In August 2016, a Northgate representative emailed two LINA representatives concerning the appropriate steps for the Decedent to convert or port his remaining life insurance coverage to an individual policy or otherwise maintain Decedent's life insurance coverage. Id. ¶ 27. A LINA representative responded to Northgate, claiming, “Since [Decedent] is out on disability and was 60 when the claim started (from what I can tell), the life insurance coverage can stay in effect for up to 12 months as long as premiums are paid. . . . Normally once the employment terminates, the employee should be offered conversion.” Id. ¶ 28. Following this exchange, no representatives of Northgate or AHC followed-up with LINA nor did any representatives of LINA follow-up with Northgate or AHC. Id. ¶ 30.

         Following Decedent's death in September 2017, the Prices filed timely claims for Decedent's remaining life insurance proceeds. Id. ¶ 31. However, neither the Decedent nor the plaintiffs converted or attempted to covert Decedent's group life insurance coverage before filing their claims. Dkt. 17 at 6. As part of the Prices' application, both AHC and Northgate submitted claim forms to LINA representing that the they were entitled to Decedent's remaining life insurance proceeds under the Plan and Policy and Decedent's coverage was in effect through the date of his death. Dkt. 1 ¶¶ 32-33.

         LINA denied the plaintiffs' claim for life insurance benefits and further denied the plaintiffs' administrative appeal seeking review of LINA's denial of their claim. Id. ¶ 34. LINA determined that Decedent had lost his eligible class status by working less than thirty hours per week and should have converted his group life insurance coverage but failed to do so within twelve months of losing coverage. Id.

         The plaintiffs filed the instant lawsuit in October 2018. Dkt. 1. Following the dismissal of improperly named defendants ARES and ARES Corporation Benefits Plan, the plaintiffs amended their complaint to include AHC and the Plan. Dkt. 26. The Prices allege that AHC, Northgate, LINA, and the Plan:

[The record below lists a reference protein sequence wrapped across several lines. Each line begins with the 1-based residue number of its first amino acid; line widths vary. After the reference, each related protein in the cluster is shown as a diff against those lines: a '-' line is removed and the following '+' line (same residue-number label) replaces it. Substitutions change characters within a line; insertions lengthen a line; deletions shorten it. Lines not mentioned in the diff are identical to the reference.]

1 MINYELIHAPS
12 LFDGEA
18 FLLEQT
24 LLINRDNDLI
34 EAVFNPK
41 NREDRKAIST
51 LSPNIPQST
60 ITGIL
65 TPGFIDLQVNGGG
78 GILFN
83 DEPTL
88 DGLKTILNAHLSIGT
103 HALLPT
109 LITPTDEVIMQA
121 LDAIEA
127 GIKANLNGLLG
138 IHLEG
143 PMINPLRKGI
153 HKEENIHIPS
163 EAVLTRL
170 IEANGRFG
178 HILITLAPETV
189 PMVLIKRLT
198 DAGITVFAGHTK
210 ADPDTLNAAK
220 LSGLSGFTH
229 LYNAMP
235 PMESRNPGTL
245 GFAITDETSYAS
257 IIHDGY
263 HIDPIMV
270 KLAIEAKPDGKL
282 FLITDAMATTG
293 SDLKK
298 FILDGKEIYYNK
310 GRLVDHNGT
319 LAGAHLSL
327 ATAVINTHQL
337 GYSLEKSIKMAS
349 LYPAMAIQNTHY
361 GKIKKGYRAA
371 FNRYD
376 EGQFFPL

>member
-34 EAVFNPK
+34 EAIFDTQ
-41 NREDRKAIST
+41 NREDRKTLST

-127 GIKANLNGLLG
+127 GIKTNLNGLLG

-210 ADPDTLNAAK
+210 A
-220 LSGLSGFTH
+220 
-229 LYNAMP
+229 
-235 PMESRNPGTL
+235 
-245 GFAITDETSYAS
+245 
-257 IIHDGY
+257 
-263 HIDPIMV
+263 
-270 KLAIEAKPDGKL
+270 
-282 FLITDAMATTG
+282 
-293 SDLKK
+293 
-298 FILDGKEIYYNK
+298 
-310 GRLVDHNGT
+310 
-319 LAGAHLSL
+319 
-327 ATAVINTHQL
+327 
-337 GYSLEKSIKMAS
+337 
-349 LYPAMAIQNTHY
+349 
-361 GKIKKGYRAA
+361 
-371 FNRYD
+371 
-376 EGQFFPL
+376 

failed to sufficiently, accurately, comprehensively, clearly or reasonably apprise Decedent or Plaintiffs of their rights and obligations under the Plan and the [LINA] Policies with regard to circumstances which may result in disqualification, ineligibility or denial or loss of life insurance benefits from the Plan or The LINA Policies as LINA claims to be the case in its denial letters, nor available steps, and how and when they should take those steps to maintain those benefits, including conversion, and in fact misled them regarding the same.

Dkt. 1 ¶¶ 45-47. The Prices further allege that “[AHC] and/or LINA and/or Northgate” took part in preparing a Summary Plan Description (“SPD”) which failed to adequately inform the Decedent or the Prices of their rights and obligations to maintain eligibility under the Plan and Policy. Id. ¶¶ 43-44.

         The Prices claim entitlement to life insurance policy proceeds under the terms and provisions of both the Plan and Policy pursuant to § 502(a)(1)(B) of ERISA (29 U.S.C. § 1132(a)(1)(B)), alleging that they satisfy all qualifications for benefits. Dkt. 1 ¶ 51. The Prices alternatively assert a claim for breach of fiduciary duty against AHC, Northgate, LINA, and the Plan, and they claim entitlement to equitable relief under § 502(a)(3) of ERISA (29 U.S.C. § 1132(a)(3)). Id. ¶¶ 52-54, 58. The Prices further allege that both LINA and the Plan have been unjustly enriched by the retention of premiums and life insurance benefits allegedly owed to the plaintiffs. Id. ¶ 62. The Prices seek disgorgement of any profits AHC, Northgate, LINA, and the Plan realized by the retention of benefits allegedly owed to the them and also seek an equitable surcharge. Id. at 13-14.

         Northgate filed the instant motion to dismiss the plaintiffs' § 502(a)(3) claim against Northgate pursuant to Federal Rule of Civil Procedure 12(b)(6). Dkt. 17. Northgate argues that the Prices' § 502(a)(3) claim is precluded by the plaintiffs' § 502(a)(1)(B) claim against LINA and the Plan for recovery of benefits or, alternatively, that the plaintiffs have not alleged sufficient facts showing Northgate ...